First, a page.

How to Be a Good Parent in 60 Minutes a Day

Are you a good parent?

How to be a good parent in sixty minutes a day

 

A Go To List of How to Be a Good Parent in 60 Minutes a Day When Time is Tight

Do you walk around with guilt hanging on your back like a backpack filled with rocks because you aren’t sure if you’re a good enough parent? Does the challenge of being a good parent feel overwhelming? Are you exhausted with just a little leftover time to yourself? Does the day escape youand suddenly it’s bedtime, and you haven’t connected with your child on a deep level?

You aren’t alone. I feel like that sometimes too.

 

My family and friends laugh at me because my catch phrase is, “there’s a book for that.” One of my strongest beliefs is that the knowledge is out there. So I have read piles of parenting books, articles, and magazines on parenting. Out of all of the reading and contemplation I’ve done on the topic of parenting, here is my

Day to day Action Sheet for being a good parent to my three children:

 

Step 1.

10 minutes:

Kids need vitamins and minerals from vegetables and fruit, whole grain-rich foods as well as lean protein. Cut up at least five different vegetables and give them to your kids to eat before their main meal. Crunched for the time during the week? Cut up the veggies and fruit on Sunday and place in Tupperware. Buy or make whole grain (not partial whole grain, you need to read the label) bread and pasta. It takes ten minutes to cook up whole grain pasta for dinner and add a bolognese sauce. Don’t feel guilty if they eat veggies, whole grain toast and scrambled eggs with ham for dinner. It may not be gourmet, but it’s healthy. Insist some fruit is eaten before any other snack. Make sure your home is stocked with plenty of nuts for snacks

Step 2.

20 minutes: 

Take your kids outside on a walk, bike ride, to the playground, to play soccer, to go swimming etc.

Step 3.

10 minutes: 

Remind your child to do their homework on their own. After they are done, Learn WITH your child. Do you have a small child? Play learning games with ages 2-4; I love Snail’s Pace RaceFirst Orchard. Start teaching 4-6-year-olds to read with Bob Books, or work on math with them via Khan Academy, or learn through play with Games for Learning. With older children use Khan Academy or watch a TED talk

Step 4.

10 minutes: 

Shower or bath younger children, brush teeth, apply lotion in a mini massage, make sure nails are trimmed. Is your child old enough to do this alone? Dedicate this time to giving them a back rub, listening to music with them, or just hearing about their day. Make sure your child will be going to bed early enough to get the 9-14 hours of sleep they need to grow and thrive (see guide).

Step 5.

10 minutes: Read to your child, or cuddle and talk about the day with undivided attention, or sing to/with them, or play a game. Offer a big hug, tell them how loveable they are and praise effort over results. This is a space to ask for forgiveness if you need to. If you were short tempered or have something weighing on your conscience, now is the time to seek resolution, so you both go to sleep in peace.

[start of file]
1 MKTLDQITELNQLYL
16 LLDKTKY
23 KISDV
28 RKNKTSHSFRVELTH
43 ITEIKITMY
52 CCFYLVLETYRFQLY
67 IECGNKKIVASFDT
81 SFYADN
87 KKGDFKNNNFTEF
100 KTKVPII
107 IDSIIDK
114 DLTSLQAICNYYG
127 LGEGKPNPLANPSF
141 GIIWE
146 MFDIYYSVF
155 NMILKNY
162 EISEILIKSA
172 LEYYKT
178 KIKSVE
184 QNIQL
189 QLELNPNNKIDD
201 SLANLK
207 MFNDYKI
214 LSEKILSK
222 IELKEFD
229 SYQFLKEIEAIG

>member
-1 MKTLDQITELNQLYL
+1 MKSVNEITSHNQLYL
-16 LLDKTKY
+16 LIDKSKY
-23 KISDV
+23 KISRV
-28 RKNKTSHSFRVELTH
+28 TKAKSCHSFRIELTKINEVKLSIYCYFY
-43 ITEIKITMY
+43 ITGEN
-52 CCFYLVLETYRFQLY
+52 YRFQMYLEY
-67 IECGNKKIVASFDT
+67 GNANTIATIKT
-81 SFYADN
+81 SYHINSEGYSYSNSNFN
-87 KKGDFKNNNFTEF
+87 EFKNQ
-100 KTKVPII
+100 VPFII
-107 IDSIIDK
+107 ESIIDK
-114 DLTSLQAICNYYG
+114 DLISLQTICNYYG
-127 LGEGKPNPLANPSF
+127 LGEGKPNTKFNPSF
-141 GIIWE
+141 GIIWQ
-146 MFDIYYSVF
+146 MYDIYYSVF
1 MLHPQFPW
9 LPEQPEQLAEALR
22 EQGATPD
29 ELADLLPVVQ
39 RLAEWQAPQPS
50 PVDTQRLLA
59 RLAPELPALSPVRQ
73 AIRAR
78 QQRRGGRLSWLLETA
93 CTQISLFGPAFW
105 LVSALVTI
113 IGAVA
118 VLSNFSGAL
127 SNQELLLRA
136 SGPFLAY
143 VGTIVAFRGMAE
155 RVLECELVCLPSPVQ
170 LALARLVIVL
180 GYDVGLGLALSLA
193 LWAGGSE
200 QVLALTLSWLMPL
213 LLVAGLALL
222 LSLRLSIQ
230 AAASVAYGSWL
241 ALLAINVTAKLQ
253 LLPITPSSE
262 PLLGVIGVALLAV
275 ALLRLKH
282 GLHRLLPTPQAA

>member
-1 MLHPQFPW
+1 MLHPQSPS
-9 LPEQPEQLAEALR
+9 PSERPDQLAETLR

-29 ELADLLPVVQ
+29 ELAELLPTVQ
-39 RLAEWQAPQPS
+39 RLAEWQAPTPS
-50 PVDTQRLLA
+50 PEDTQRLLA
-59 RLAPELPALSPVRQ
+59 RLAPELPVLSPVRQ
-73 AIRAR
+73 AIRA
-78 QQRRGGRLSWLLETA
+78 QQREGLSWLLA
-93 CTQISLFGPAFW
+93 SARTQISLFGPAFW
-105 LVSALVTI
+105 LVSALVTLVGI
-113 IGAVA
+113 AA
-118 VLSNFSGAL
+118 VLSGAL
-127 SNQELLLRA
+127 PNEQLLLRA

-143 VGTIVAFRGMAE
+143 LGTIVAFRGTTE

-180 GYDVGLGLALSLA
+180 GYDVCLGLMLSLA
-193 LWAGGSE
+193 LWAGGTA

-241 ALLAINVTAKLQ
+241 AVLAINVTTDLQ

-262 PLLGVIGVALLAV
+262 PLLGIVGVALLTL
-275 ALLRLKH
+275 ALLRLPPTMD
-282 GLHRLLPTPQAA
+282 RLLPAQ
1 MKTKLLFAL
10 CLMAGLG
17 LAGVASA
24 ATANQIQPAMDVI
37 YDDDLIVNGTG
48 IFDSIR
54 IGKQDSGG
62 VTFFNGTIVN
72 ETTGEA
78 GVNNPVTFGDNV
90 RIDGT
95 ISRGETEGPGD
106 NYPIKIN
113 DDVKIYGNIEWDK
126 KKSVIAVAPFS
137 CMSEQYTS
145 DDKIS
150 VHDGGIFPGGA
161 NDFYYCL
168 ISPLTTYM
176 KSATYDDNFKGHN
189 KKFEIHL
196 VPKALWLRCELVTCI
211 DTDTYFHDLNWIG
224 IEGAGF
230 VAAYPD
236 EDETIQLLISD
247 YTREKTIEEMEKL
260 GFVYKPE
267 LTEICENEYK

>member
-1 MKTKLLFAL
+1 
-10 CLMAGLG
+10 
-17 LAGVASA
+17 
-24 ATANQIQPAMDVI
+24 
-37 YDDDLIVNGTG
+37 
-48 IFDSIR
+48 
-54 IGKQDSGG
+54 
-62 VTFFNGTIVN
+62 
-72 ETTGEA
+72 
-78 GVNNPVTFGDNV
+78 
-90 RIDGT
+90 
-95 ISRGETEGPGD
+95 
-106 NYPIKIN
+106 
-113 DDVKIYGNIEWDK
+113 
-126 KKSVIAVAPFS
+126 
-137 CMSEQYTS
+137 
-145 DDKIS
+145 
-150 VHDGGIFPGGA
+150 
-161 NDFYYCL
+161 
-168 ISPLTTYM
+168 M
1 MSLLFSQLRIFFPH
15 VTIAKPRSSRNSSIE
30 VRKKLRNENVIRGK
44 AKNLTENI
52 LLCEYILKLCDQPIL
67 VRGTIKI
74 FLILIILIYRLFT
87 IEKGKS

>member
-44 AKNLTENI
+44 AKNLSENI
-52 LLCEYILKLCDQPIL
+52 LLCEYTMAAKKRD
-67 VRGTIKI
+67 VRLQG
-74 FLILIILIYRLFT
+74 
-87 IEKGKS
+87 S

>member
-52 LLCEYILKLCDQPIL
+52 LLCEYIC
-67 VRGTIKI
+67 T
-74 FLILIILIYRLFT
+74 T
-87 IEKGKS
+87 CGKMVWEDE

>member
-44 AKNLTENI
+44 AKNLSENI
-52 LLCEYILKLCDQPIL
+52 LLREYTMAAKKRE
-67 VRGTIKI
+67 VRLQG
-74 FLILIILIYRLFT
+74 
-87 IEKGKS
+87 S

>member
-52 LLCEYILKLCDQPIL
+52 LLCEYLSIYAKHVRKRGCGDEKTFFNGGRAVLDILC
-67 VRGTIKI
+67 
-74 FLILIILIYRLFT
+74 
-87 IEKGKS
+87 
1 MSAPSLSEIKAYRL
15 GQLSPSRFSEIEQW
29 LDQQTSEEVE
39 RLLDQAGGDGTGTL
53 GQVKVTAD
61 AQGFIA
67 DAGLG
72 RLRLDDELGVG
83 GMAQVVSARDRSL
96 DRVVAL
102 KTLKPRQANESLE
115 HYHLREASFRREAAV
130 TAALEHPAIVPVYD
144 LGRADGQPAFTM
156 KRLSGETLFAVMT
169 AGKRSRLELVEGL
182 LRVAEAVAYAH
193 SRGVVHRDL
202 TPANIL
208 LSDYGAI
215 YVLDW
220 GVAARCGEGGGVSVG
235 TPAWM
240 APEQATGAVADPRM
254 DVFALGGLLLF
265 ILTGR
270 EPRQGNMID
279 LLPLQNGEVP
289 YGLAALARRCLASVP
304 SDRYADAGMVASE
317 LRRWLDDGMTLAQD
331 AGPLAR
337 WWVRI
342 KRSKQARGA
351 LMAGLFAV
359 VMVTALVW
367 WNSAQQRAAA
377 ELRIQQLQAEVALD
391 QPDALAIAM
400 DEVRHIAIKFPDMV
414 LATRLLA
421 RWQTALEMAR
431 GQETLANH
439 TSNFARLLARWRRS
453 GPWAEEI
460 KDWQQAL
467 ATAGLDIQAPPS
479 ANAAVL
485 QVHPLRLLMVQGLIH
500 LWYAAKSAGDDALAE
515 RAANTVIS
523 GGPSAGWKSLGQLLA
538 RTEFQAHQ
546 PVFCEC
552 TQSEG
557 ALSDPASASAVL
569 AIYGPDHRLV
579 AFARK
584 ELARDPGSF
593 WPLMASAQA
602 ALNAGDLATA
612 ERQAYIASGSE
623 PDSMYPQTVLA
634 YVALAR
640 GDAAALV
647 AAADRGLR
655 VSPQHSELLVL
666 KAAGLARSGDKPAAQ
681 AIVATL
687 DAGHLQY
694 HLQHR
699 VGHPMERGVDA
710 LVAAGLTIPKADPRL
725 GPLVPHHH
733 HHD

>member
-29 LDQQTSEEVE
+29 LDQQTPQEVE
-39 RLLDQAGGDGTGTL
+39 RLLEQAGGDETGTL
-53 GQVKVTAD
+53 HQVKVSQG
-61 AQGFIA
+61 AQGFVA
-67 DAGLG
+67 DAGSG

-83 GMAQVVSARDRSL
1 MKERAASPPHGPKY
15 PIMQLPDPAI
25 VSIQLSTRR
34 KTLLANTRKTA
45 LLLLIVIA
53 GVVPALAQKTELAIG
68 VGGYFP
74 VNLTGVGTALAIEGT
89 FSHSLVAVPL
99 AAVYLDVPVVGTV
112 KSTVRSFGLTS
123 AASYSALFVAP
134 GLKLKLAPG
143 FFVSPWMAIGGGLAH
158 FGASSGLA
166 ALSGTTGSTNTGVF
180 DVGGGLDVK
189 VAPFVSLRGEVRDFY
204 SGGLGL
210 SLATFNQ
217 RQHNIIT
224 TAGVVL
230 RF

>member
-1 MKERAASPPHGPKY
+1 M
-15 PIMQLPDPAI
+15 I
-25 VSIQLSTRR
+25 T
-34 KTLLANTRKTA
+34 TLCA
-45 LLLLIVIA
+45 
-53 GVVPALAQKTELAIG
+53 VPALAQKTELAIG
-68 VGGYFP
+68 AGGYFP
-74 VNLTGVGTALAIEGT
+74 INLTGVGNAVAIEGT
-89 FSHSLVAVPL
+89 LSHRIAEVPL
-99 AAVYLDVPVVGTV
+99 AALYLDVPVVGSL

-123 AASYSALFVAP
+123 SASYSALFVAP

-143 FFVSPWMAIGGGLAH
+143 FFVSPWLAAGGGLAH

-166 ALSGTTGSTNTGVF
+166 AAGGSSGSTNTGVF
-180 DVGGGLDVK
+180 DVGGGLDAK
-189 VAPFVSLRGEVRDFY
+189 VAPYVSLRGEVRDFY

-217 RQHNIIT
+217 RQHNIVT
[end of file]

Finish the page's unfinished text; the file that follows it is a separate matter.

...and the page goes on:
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Things Good Parents Should Remember:

  • Treat your kids at eye level. If you wouldn’t talk, treat or react to your partner or best friend in that way, then don’t act that way with your child either.
  • Set boundaries. You deserve to be treated with respect.
  • Allow negative emotions to exist. How would you feel if your partner insisted you needed to be permanently happy and compliant? Yeah. Sadness, anger, jealousy, anxiety and other negative emotions are normal. Give your kids an opportunity to feel their feelings without hurting themselves or other people. 
  • Find the joy of connection through play, laughter, dance and singing.
  • Be patient. Practice empathy.
  • It’s okay to talk about what you need and want. If you hate reading to your child, then sing to them. Share one of your favorite passions or hobbies. Kids sense when you are spending time with them out of obligation, versus really enjoying the time in their company. 
  • Be willing to ask for forgiveness when you can’t manage to do anything on this list. Hey, I have days like that too! If you have completed this list every day for a long time, don’t be surprised if older children jump in if you are sick or aren’t available and make some of the lists for younger children.

 

Voila. You can now pat yourself on the back for being a good parent today! Your child ate their vegetables and fruit, exercised, are clean, learned something new with you, had ten minutes of your undivided attention to read, sing, dance, cuddle, etc. and went to bed having had a hug, feeling loveable and focusing on effort over results. They will get the sleep they need to thrive tomorrow.

Wishing you joy and strength as you raise your children,

Heather Nadine

 

5 thoughts on “How to Be a Good Parent in 60 Minutes a Day

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